Jailed Barclays Libor Trader Asks for Case to Be ReviewedBy
Jonathan Mathew sent case to Criminal Cases Review Commission
CCRC accepted case of convicted Libor trader Tom Hayes in June
A second convicted Libor trader submitted his case to an independent U.K. criminal review body in a bid for an appeal after the panel accepted the case of Tom Hayes, who became the best known banker in the scandal.
Jonathan Mathew, who worked at Barclays Plc, referred his conviction to the Criminal Cases Review Commission -- an organization set up to investigate suspected miscarriages of justice -- in recent weeks, his lawyer said. Mathew was jailed for four years in July 2016 after being found guilty of attempting to manipulate the London interbank offered rate, a key benchmark used to value more than $350 trillion of financial products.
We "have always been convinced that the conviction is unsafe," said Matthew Frankland, Mathew’s lawyer at Byrne and Partners. "We hope that the CCRC see the force in that argument and refer the matter swiftly back to the Court of Appeal."
The CCRC is a last resort for prisoners after they’ve exhausted their legal appeals as it is the only body that has the power to refer cases back to the courts. Mathew may be optimistic the CCRC will take on his plight after Hayes, who was the first person to be convicted by a jury over Libor in 2015, had his case accepted by the panel in June. Hayes is serving an 11-year sentence.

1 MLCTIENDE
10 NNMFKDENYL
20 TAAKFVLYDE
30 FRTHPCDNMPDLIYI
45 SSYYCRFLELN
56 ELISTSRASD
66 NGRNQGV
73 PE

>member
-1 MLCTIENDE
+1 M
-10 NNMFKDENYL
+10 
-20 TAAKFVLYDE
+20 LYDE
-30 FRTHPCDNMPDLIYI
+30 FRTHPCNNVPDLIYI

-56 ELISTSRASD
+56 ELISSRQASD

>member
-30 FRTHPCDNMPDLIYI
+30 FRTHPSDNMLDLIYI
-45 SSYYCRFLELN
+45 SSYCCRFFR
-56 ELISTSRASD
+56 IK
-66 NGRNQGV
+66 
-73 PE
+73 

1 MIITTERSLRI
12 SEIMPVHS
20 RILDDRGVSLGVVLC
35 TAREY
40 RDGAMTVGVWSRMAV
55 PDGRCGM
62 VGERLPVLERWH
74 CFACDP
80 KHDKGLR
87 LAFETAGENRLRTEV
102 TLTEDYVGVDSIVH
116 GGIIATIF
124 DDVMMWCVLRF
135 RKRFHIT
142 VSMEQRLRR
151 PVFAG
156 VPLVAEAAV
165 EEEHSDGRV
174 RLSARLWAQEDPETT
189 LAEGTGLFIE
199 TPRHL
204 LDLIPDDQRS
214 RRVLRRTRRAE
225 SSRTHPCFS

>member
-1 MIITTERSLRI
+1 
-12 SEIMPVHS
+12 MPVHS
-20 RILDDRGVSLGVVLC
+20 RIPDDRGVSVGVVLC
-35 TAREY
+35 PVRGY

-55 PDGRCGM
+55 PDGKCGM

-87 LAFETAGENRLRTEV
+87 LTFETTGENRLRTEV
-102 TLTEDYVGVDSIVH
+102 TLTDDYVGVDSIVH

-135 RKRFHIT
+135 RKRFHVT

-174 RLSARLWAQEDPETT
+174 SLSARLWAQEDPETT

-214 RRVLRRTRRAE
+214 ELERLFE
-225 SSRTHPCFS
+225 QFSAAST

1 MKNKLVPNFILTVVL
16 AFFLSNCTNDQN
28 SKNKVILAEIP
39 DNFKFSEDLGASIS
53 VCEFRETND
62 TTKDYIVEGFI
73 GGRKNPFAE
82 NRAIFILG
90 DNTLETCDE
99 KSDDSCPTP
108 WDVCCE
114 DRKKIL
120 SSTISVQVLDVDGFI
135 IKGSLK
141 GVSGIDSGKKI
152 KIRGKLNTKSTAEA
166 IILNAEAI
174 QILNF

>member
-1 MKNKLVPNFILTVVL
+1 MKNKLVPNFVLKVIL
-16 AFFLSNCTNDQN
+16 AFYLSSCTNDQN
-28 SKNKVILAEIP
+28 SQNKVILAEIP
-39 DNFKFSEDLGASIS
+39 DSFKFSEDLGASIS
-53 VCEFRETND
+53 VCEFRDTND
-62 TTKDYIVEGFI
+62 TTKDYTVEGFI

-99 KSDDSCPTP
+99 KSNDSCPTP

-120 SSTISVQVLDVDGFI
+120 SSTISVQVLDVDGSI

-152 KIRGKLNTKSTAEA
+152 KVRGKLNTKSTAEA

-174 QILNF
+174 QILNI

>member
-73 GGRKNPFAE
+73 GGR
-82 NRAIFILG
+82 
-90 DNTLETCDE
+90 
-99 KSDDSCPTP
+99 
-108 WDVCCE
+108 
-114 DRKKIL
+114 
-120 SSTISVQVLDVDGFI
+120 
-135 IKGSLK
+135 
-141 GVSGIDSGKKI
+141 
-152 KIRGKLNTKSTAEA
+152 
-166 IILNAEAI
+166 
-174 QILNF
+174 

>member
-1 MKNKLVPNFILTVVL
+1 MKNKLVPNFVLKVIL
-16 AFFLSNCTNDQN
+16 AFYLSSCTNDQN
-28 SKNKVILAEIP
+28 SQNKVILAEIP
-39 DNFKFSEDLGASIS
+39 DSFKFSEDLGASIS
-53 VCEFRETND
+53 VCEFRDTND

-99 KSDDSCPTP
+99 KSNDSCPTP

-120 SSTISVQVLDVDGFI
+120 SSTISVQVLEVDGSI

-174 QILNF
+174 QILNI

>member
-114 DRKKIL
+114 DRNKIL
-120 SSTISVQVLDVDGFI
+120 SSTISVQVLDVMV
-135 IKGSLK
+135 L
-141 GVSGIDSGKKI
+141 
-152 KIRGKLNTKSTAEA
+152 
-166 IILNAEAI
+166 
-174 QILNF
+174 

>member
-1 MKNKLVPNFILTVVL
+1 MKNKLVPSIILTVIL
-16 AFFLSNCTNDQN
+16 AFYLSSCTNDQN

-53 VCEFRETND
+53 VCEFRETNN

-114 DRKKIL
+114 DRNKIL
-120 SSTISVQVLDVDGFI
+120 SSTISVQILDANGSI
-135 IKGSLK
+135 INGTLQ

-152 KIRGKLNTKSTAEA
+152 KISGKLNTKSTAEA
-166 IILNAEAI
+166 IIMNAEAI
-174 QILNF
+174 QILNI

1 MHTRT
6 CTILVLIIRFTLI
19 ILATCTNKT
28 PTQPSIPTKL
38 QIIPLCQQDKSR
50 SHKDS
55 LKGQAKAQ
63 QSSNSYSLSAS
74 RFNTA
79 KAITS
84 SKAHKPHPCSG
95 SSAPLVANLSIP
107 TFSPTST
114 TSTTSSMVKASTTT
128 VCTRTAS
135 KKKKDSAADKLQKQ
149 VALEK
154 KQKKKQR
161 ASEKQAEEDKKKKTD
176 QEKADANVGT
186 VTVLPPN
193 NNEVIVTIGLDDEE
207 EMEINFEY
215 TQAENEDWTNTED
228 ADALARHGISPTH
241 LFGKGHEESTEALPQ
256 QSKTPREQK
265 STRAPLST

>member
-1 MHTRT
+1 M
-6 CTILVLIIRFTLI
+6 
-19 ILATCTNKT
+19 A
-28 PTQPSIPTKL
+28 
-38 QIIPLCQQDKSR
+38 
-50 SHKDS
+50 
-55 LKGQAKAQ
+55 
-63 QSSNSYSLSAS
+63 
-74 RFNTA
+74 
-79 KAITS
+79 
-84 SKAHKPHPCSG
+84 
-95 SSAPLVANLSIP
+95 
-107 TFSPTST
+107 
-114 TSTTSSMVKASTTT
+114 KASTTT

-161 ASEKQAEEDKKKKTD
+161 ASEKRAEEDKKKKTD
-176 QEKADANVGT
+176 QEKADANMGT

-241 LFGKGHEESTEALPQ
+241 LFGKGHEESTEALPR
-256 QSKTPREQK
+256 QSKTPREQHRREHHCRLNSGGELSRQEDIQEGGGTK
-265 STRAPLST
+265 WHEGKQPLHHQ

Mathew was convicted alongside three other former Barclays traders last year and ordered to pay nearly 35,000 pounds ($45,000). The jury couldn’t reach a verdict on two other defendants, who were then acquitted after a retrial in April. The retrial raised questions about the credibility of one of the prosecution’s witnesses, a point that Mathew emphasized in his petition to the CCRC. The witness is also central to a court appeal recently lodged by one of Mathew’s convicted co-defendants, Alex Pabon.
The U.K. Financial Conduct Authority said last month it will phase out the key interest-rate indicator by the end of 2021 after it became clear there wasn’t enough meaningful data to sustain Libor. The fact that the rate is significantly influenced by bank estimates, rather than real transactions, is what made Libor so vulnerable to manipulation.